Thomas Jefferson, Time, and History.
Historians long have bemoaned Thomas Jefferson's maddening elusiveness, "impenetrable" mind, and "sphinx-like" character. Now we are told by Hannah Spahn that Jefferson did not even reckon time itself in the way we do. Spahn situates her subject in a dualistic Newtonian world of eternal or absolute time on one hand and an approximative time of human perception on the other, which, she says, helped create a "mentality that was philosophically bent on compromise" (4). This temporal duality conditioned Jefferson in particular to embrace gradualism, which, Spahn argues, "was not an aberration from his worldview but a central part of it" (221). At a minimum, Spahn's assertion compels us to rethink our image of Jefferson as a forward-looking liberal who anticipated linear human progress, as well as our too often condescending approach to Jefferson's views on slavery. Fascinating insights abound in part 1 ("Time") of this two-part book, where Spahn treats readers first to an analysis of "rational" time, Jefferson's "approximative perception of a Newtonian absolute time" (29). Next, in the most original chapter of this highly original book, Spahn argues that Jefferson's insistence upon rational forethought forged a link in his worldview between three disparate groups--aristocratic French women, African slaves, and postrevolutionary American youths--all of whom, for different reasons, demonstrated a want of forethought attributable to their failure to comprehend "rational" time. This in turn cast doubts in Jefferson's mind about their ability to live the rational lives republicanism demanded of citizens. Finally, Spahn qualifies Jefferson's rationalism by demonstrating that even he on occasion seemed to "enjoy the sentimental quality of time perception," an observation that contributes to the overall impression of balance, flexibility, and gradualism in Jefferson's life and thought (75).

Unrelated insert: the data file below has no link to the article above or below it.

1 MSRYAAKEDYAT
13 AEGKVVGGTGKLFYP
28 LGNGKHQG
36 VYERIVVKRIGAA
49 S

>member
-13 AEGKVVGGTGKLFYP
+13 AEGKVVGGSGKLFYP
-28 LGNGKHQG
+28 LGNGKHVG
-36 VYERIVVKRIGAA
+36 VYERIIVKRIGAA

Part 2 ("History") is less convincing. Spahn claims, for example, that although a younger Jefferson assumed that history could teach by example in an almost mechanistic way--repeated behavior produces similar outcomes--the Jefferson of the 1780s and 1790s came to believe that human affairs were too chaotic for the distant past to have any predictive value. This, she claims, helped persuade Jefferson in his presidential and retirement years to adopt an "Americanized philosophical history" that drew upon American sources and emphasized American distinctiveness as part of a complete break with the Old World. Although there is merit in this latter argument, this reviewer thinks Spahn neglects the importance of the negative English historical example in shaping the Jeffersonian Republican opposition to Federalism during the decades in which, she argues, history ceased to instruct Jefferson in the mechanistic way it once did. In fact, throughout the book, Spahn appears far more comfortable with literature and philosophy--Sterne, Locke, and Kant, for example--than with the actual history of the early Republic. This is by far the book's central weakness.
Although nonspecialists might find Spahn's thesis inaccessible, eighteenth-century historians and Jefferson scholars alike will find much to admire in this sober, thoughtful, and often brilliant book.
|Printer friendly Cite/link Email Feedback|
|Article Type:||Book review|
|Date:||Sep 22, 2013|
|Previous Article:||The People's Courts: Pursuing Judicial Independence in America.|
|Next Article:||The Team That Forever Changed Baseball and America: The 1947 Brooklyn Dodgers.|